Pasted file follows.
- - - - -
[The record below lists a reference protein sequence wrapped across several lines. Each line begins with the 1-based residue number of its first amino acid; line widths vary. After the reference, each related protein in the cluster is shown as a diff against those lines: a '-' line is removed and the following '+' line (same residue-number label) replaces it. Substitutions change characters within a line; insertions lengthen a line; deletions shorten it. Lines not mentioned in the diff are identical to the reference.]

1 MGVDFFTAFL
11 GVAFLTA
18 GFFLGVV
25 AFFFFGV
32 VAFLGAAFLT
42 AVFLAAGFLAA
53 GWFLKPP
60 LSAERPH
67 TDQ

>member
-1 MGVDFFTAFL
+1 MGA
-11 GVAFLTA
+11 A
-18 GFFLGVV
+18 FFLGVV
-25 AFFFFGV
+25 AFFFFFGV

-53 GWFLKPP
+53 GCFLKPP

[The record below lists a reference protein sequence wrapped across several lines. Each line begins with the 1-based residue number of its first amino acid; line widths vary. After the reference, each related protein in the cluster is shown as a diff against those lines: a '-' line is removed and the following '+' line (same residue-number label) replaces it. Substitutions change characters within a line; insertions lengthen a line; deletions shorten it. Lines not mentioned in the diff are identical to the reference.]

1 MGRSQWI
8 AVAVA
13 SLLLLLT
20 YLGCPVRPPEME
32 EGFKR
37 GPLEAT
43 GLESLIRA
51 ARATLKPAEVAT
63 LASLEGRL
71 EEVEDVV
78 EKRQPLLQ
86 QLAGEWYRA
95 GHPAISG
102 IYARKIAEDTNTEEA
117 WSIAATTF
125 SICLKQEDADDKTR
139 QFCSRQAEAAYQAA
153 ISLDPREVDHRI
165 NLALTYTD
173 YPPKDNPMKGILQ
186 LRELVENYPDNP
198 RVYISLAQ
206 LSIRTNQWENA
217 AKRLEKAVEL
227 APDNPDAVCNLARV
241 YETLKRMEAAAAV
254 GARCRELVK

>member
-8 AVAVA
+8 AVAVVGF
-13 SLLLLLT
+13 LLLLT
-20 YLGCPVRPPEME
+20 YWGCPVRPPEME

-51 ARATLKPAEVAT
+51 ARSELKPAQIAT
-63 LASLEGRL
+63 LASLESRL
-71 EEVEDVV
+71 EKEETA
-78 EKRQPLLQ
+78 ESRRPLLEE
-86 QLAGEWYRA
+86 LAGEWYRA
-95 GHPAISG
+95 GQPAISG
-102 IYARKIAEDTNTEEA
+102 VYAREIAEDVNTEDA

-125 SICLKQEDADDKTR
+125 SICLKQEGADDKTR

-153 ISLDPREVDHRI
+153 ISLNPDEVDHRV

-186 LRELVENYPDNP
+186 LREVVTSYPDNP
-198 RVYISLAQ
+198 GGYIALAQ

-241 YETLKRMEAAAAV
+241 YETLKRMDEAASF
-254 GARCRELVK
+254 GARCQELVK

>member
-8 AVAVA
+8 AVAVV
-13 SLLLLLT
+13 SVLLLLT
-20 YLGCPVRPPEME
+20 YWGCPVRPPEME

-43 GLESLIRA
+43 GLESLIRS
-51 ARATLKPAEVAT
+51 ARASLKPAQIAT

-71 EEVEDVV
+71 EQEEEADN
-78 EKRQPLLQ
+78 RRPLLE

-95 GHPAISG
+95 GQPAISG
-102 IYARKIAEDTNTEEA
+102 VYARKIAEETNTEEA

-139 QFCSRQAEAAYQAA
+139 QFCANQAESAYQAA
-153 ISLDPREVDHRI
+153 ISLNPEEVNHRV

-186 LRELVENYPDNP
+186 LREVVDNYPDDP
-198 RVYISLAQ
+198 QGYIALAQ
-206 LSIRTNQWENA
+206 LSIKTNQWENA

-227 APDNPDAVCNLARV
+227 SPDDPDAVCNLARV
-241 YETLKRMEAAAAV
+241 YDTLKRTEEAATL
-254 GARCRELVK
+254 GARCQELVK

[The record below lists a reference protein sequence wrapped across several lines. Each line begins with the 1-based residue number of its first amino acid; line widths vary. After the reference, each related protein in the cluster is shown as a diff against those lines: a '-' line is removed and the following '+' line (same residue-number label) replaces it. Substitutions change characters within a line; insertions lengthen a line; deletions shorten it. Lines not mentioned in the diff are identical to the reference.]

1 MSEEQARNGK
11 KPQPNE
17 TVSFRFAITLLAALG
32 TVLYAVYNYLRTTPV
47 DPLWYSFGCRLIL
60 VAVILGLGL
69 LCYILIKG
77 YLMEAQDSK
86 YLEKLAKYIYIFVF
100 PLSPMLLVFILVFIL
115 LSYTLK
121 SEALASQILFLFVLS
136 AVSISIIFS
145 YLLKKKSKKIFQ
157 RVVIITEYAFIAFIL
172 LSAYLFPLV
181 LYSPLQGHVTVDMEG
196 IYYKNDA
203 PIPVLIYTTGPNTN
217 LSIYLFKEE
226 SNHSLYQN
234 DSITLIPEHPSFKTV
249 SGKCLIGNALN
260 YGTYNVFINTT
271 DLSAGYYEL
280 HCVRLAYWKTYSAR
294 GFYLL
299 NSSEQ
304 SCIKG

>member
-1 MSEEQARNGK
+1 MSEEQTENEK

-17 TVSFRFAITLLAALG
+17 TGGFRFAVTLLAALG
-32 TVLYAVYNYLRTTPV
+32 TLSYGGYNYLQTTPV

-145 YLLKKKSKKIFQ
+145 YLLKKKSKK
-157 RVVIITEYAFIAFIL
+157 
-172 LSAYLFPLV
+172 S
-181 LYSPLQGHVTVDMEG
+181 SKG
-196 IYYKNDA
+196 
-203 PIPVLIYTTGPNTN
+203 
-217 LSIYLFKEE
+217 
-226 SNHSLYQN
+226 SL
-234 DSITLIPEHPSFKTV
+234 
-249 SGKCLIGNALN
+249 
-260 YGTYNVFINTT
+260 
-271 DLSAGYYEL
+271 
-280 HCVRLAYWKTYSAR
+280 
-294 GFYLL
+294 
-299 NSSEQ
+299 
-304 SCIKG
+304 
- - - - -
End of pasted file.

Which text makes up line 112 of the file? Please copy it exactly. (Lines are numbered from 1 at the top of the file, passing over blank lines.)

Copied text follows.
-227 APDNPDAVCNLARV